The federal government is open to expanding Medicaid coverage under the Affordable Care Act in a way that is more tailored to Texas’ preferences, Health and Human Services Secretary Kathleen Sebelius said Thursday while visiting Austin City Hall.
“We are eager to have discussions with Texas about a program that could look uniquely Texan,” Sebelius said. “But as far as I know, those conversations, at least with the state officials, are not taking place right now.”
The federal government has committed $90 billion to extend health benefits to adults below the federal poverty line through Texas’ Medicaid program, which currently provides coverage to poor children, the disabled and extremely poor parents. But that money won’t reach Texas unless Gov. Rick Perry and the state Legislature approve expanding Medicaid benefits to poor adults — a position that state leaders have consistently opposed.
If the state chose to expand Medicaid, the federal government would pay for coverage of the new beneficiaries for the first three years, then in subsequent years, require the state to pay for a portion of those benefits that would not exceed 10 percent.
In the 2013 legislative session, state Rep. John Zerwas, R-Simonton, pushed “a Texas solution” to health care expansion by pursuing authorization from the federal government to reform Medicaid while expanding coverage to poor adults. Under Zerwas’ proposal, Texas would have leveraged tax revenue collected from premiums on health care plans to pay for the state’s portion of the program’s costs. It would also have allowed the state to save money by tailoring Medicaid recipients’ benefits, implementing “personal responsibility” cost-sharing measures such as co-pays and deductibles, and prioritizing premium assistance for private market health plans.
Although the Senate adopted similar language in a budget rider, the House refused to endorse any form of Medicaid expansion. Instead, the lower chamber approved a measure that requires the Legislature to approve any expansion of Medicaid eligibility. As a result of the law, the Legislature would have to be called back in a special session or wait until at least 2015 to give consent to expand Medicaid coverage to poor adults.
“With due respect, the secretary and our president are missing the point: It’s not that Americans don’t understand Obamacare, it’s that we understand it all too well,” Gov. Rick Perry said in a statement on Sebelius’ visit to Texas. He added that Texas refused to set up a state-run exchange or expand Medicaid in order to minimize the damage that the law would cause to the economy and state budget, “although we’re all too aware Obamacare will still cause our state immense budgetary challenges in the years ahead, just like it will to families and small businesses across our country.”
Before speaking with reporters Thursday, Sebelius met privately with Austin Mayor Lee Leffingwell and leaders from Austin’s health care community to discuss the rollout of the federal health insurance exchange on Oct. 1. She also plans to meet with San Antonio Mayor Julián Castro and health leaders there Thursday afternoon.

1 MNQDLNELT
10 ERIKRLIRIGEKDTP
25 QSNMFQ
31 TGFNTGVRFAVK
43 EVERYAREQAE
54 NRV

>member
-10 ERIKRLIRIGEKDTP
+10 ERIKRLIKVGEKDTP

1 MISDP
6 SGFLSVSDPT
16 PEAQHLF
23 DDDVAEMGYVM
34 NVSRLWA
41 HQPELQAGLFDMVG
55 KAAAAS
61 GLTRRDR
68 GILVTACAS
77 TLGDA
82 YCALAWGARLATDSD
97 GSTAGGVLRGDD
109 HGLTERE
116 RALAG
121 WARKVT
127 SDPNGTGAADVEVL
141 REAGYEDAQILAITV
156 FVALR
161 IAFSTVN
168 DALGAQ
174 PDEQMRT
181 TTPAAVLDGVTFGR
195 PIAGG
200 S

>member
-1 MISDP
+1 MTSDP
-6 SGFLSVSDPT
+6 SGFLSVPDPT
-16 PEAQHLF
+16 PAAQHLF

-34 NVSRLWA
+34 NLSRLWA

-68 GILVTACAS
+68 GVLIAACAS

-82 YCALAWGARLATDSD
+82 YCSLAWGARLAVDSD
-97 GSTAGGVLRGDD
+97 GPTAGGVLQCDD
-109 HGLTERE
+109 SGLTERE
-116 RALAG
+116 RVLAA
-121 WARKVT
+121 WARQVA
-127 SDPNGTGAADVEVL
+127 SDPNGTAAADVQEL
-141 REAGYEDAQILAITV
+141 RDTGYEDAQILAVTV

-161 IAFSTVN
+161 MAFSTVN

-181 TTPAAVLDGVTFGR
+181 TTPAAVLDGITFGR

The federal health insurance exchange will offer an online marketplace for individuals, families and employers to compare plans, apply for sliding-scale tax subsidies and purchase health insurance.
“In all due deference to Gov. Rick Perry … I think that what we’re seeing is people are actually enthusiastically embracing the law,” Sebelius said. She noted that under the Affordable Care Act, adults younger than 26 have been able to remain on their parents’ health plans, women have taken advantage of preventive health screenings that must be covered at no charge and Medicare beneficiaries have saved an average of $700 on prescription drug plans. By combining individuals into a larger insurance pool, rates will also be lower in the exchange, and many will qualify for subsidies that will further reduce the cost of coverage, she said.
Only individuals who land somewhere between 100 and 400 percent of the federal poverty line will be eligible for subsidies to help them purchase health coverage, as the Affordable Care Act originally required individuals below the poverty line to be added to state Medicaid programs. The U.S. Supreme Court overturned that provision, and Texas chose not to expand Medicaid. As a result, individuals below the poverty line in Texas will not have public assistance to acquire health coverage when the individual mandate takes effect on Jan. 1.
“It’s a real challenge,” Sebelius said. “Unfortunately, there are lots of people in Texas who will still come through the doors of emergency rooms to access health care, leaving uncompensated care bills for those hospitals to deal with and less healthy conditions for individuals and their families.”
State officials have criticized the federal government for its lack of transparency on what the federal exchange will look like and how it will operate.
Although it’s still unclear, the federal government will begin releasing more than $8 million in “navigator” grants next week to Texas health care providers, so that they can educate staff on how to help patients enroll.
“Sometimes these questions can be emotional or political, I thought she stayed right on message as to what are the facts around the Affordable Health Care Act,” said David Evans, chief executive officer of Austin Travis County Integral Care. Evans was among the stakeholders who met with Sebelius to discuss how providers could help navigate patients applying for health coverage in the federal exchange.
“For some individuals, it can be complex to find enrollment through the internet,” Evans said. “The call to action is to really engage, starting next week, health navigation through the federal funding of health navigators in our community.”